The February snowstorms didn't have such a negative effect on some of us. (Mladen Antonov/AFP/Getty Images)

The February jobs report is a perfect illustration of why the weather has been unfairly blamed for the weakness in hiring this winter. To understand why, you have to dive into the boring logistics of how the Labor Department calculates its data.

Let’s start with the government’s estimate of job creation. The number is based off what is called the Establishment Survey, which polls businesses about how many people are on their payrolls. The survey typically occurs during the week that includes that 12th of the month.

In order for weather to have an effect on the government’s tally of job growth, two things need to happen: First, the bad weather needs to coincide with the days when the pollsters are making their calls. If it hits at the end of the month, for example, the survey is not going to capture it. Second, the weather needs to knock someone out of work for the entire pay period in order to be discounted from the payroll estimate. In other words, a construction worker who is paid by the week needs to miss the entire week due to bad weather. Here’s the government’s own language:

Employees who receive pay for any part of the pay period, even 1 hour, are counted in the payroll employment figures.

Given that, February should have been the poster child for Weather Gone Wild. A massive snowstorm hit much of the eastern United States just before Valentine’s Day, as the government was conducting its survey. Economists had been bracing themselves for a dismal number as a result. Instead, job growth clocked in at 175,000 jobs, beating expectations.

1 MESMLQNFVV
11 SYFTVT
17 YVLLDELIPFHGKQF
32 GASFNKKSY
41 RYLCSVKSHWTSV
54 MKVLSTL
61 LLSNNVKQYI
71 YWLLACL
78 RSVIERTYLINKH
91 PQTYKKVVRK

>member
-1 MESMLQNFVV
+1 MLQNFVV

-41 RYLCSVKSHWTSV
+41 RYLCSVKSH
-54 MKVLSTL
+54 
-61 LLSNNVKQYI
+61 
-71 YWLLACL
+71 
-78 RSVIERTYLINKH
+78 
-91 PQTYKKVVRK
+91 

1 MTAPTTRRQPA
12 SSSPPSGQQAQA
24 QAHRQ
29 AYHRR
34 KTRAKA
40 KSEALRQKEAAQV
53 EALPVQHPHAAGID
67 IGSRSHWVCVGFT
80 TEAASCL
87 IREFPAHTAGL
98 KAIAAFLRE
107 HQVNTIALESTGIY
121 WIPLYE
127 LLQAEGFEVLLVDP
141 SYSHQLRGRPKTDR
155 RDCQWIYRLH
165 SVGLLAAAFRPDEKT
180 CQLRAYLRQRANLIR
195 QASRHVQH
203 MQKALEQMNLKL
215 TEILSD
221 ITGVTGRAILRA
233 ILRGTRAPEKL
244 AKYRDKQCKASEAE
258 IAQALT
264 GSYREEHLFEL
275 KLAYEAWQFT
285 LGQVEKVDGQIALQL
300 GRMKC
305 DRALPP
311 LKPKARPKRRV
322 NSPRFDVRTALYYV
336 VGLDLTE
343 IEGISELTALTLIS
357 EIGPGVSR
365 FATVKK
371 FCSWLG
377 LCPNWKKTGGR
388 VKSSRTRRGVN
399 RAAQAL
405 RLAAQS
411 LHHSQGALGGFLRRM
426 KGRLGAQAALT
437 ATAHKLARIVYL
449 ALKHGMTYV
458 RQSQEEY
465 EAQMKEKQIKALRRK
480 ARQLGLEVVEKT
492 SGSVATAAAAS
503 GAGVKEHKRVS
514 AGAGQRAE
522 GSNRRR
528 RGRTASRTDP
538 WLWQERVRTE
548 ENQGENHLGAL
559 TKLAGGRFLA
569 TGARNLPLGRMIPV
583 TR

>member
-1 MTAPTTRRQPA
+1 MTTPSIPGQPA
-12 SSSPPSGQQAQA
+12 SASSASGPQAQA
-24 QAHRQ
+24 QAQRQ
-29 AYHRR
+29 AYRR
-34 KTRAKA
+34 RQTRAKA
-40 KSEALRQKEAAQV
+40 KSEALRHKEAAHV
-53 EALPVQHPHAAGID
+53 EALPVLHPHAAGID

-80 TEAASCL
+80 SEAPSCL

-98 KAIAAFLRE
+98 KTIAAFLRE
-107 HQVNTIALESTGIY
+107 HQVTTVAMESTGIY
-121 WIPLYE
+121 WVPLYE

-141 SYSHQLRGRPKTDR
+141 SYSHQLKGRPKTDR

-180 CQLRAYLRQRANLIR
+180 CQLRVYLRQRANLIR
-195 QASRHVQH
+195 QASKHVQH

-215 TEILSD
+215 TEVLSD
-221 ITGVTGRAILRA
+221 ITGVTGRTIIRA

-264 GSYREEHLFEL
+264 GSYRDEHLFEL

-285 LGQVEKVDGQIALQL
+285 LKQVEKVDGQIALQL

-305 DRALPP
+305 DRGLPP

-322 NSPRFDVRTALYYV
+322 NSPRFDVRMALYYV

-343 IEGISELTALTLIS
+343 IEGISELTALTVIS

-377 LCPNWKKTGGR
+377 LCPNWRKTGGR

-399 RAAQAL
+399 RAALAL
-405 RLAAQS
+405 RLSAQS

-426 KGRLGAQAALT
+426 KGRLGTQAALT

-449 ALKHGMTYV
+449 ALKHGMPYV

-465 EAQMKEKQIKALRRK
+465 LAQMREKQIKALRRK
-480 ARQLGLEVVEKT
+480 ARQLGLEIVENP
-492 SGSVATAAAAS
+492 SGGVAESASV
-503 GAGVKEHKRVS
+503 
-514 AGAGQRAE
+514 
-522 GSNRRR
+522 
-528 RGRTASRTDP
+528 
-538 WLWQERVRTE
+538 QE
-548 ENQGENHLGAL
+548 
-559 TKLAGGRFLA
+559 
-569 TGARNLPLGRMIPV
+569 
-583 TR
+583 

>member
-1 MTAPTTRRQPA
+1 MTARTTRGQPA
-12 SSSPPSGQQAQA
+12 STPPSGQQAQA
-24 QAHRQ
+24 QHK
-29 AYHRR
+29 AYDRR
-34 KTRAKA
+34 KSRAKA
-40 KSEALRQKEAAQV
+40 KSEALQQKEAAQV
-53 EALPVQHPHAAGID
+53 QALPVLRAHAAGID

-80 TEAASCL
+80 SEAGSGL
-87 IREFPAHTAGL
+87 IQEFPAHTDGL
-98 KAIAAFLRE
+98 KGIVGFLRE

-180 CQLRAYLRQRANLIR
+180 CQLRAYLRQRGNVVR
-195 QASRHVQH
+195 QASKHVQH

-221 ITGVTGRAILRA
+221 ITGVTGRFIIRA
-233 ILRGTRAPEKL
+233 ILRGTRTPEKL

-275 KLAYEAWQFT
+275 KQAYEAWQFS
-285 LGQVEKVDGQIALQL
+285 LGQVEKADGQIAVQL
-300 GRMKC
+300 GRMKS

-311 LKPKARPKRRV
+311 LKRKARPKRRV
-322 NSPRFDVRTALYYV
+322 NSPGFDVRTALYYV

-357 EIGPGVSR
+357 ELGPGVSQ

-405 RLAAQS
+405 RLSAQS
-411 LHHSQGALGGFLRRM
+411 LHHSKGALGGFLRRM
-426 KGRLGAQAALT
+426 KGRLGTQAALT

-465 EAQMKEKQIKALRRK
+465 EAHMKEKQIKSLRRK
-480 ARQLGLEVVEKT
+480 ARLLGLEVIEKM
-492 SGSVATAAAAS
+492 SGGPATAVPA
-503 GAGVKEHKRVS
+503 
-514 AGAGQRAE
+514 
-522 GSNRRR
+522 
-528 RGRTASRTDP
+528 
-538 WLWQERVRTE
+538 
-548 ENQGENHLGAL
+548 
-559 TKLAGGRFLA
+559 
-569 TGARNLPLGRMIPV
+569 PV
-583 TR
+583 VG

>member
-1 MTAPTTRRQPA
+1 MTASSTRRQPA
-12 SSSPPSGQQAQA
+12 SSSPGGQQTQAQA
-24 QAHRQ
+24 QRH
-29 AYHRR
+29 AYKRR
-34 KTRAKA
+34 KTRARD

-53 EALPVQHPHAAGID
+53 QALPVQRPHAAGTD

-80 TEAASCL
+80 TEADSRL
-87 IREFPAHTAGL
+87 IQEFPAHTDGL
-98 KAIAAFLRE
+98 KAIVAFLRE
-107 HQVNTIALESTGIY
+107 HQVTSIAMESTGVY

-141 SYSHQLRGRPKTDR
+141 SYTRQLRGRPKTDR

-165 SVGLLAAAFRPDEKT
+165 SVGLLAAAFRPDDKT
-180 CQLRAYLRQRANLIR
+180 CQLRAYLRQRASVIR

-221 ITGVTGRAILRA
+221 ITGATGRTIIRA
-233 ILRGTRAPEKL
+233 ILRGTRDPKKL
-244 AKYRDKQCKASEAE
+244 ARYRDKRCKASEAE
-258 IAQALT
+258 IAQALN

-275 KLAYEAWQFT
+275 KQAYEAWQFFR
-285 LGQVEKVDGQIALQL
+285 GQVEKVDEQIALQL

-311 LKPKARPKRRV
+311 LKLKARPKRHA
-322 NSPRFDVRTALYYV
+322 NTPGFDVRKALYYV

While this Southern girl has done her fair share of complaining about the snow, ice and single-digit temperatures, the weather has not been awful enough to keep folks from their jobs for a week or even longer. Instead, the government says that the effects of the severe weather are more likely to show up in the number of hours worked. That estimate has indeed dropped since November, from an average of 34.5 hours to 34.2 in February.

About now you may be thinking, “What about the 600,000 people who missed work in February due to bad weather?” Those folks are counted using a different survey. The Current Population Survey polls individual households and is used to calculate the unemployment rate. (It also includes an estimate of job growth, but economists have typically considered the establishment survey as more reliable.)

The important thing to remember is that those 600,000 people are still considered employed. Again, from the Labor Department:

Persons who miss the entire week's work for weather-related events are counted as employed whether or not they are paid for the time off.

Of course, it may be true that businesses might have hired more  people if the weather hadn’t been so crappy. The argument here isn’t that this abysmal winter has had no impact on the economy. There are other economic factors, such as housing starts, that are more sensitive to changes in the temperature. But pointing fingers at Old Man Winter for every lousy jobs report is a misreading of the data.

"Although bad weather has been blamed by some, there is little evidence of a weather effect in the data," Keith Hall, former director of the Bureau of Labor Statistics and a senior research fellow at the Mercatus Center at George Mason University, told us.

There is one thing all economists seem to agree on, however: Spring can't get here fast enough.